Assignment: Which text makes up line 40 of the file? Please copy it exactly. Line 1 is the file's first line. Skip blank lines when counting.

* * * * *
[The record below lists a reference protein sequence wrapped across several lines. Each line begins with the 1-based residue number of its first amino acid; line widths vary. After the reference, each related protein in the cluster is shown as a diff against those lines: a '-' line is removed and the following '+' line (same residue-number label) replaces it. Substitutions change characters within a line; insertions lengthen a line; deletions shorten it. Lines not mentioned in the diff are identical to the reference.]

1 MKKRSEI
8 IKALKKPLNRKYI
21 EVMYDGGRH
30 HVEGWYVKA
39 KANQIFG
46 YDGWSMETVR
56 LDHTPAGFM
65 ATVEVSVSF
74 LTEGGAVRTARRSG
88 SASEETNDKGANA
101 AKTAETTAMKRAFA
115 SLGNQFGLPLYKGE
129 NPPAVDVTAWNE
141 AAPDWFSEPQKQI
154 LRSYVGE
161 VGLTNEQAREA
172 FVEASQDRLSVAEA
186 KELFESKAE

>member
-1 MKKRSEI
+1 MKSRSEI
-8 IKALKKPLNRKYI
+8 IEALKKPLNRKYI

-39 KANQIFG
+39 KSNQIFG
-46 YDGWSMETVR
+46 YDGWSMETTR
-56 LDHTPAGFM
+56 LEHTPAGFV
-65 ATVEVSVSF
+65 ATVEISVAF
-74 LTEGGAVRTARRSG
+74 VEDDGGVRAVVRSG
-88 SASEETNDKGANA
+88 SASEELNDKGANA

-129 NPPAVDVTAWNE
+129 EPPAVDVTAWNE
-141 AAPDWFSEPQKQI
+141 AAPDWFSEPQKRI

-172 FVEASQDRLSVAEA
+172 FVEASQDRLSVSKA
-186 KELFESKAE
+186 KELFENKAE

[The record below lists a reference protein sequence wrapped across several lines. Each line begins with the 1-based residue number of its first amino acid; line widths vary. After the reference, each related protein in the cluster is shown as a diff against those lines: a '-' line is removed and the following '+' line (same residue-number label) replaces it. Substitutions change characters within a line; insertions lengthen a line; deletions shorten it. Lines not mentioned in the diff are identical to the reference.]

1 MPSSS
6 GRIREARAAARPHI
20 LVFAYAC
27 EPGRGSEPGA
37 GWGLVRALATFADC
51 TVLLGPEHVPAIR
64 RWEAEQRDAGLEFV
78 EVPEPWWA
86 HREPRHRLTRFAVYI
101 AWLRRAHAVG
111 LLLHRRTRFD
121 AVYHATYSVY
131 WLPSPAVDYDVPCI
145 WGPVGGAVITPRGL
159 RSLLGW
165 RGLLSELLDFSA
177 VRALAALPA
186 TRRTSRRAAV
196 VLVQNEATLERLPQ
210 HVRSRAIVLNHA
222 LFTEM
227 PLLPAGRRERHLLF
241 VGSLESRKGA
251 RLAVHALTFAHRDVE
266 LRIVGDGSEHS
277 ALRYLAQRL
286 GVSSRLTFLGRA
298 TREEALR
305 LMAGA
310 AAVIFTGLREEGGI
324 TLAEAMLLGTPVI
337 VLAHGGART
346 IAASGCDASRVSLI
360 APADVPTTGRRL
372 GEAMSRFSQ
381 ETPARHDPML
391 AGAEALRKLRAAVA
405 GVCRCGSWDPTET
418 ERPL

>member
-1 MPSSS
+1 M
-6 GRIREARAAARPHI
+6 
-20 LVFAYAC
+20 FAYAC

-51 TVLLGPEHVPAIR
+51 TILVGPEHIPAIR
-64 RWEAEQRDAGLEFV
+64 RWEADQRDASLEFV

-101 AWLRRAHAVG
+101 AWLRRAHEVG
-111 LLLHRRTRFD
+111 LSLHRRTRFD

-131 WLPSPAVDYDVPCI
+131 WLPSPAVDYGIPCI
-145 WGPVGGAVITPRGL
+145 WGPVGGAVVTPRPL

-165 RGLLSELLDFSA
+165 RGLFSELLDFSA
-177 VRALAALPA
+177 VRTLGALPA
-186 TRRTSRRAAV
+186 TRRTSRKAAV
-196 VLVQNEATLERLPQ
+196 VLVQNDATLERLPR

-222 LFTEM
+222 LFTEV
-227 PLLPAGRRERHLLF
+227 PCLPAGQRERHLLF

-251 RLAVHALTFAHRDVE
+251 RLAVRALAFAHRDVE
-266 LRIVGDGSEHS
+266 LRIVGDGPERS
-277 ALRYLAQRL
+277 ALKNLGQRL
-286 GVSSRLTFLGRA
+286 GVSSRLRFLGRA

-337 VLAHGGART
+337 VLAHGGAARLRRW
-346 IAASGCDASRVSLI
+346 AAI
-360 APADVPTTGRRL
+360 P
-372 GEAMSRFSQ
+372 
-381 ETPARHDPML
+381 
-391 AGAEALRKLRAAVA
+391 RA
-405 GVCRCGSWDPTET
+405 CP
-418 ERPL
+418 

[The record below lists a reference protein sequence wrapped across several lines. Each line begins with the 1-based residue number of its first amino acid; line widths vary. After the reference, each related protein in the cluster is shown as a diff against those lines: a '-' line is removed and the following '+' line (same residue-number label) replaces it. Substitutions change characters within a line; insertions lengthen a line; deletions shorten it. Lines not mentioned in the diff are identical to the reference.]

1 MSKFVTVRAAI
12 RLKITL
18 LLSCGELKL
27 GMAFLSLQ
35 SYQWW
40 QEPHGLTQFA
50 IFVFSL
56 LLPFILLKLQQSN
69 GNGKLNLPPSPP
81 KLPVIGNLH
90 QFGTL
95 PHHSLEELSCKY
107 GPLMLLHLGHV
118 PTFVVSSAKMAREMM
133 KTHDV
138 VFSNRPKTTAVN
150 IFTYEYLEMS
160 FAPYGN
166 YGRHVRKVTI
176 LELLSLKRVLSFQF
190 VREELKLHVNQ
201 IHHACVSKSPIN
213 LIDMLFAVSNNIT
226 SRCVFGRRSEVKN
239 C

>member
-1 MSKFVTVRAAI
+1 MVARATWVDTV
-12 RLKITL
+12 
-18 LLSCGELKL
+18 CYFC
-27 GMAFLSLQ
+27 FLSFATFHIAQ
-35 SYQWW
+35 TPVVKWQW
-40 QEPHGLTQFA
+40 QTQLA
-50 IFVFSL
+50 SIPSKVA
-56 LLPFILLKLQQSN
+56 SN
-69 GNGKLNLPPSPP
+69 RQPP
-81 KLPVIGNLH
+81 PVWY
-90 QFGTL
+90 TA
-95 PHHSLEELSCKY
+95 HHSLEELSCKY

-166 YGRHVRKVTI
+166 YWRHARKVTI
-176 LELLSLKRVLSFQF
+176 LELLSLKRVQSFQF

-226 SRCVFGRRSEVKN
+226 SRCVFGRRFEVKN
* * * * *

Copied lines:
+141 AAPDWFSEPQKRI